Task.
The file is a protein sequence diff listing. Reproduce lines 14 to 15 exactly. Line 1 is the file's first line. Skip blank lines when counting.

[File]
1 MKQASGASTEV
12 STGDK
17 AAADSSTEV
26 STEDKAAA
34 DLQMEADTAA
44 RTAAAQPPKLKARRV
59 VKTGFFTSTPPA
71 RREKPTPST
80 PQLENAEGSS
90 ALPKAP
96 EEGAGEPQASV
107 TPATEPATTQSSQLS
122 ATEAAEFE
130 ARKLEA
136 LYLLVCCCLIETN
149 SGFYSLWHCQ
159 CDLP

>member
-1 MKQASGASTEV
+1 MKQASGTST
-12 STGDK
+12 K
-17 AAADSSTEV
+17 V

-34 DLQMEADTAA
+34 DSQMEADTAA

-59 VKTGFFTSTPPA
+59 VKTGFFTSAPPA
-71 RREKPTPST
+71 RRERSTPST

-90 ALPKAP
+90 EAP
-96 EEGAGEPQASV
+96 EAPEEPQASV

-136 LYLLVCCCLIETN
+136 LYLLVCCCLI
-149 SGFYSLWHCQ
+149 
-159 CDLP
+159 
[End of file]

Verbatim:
130 ARKLEA
136 LYLLVCCCLIETN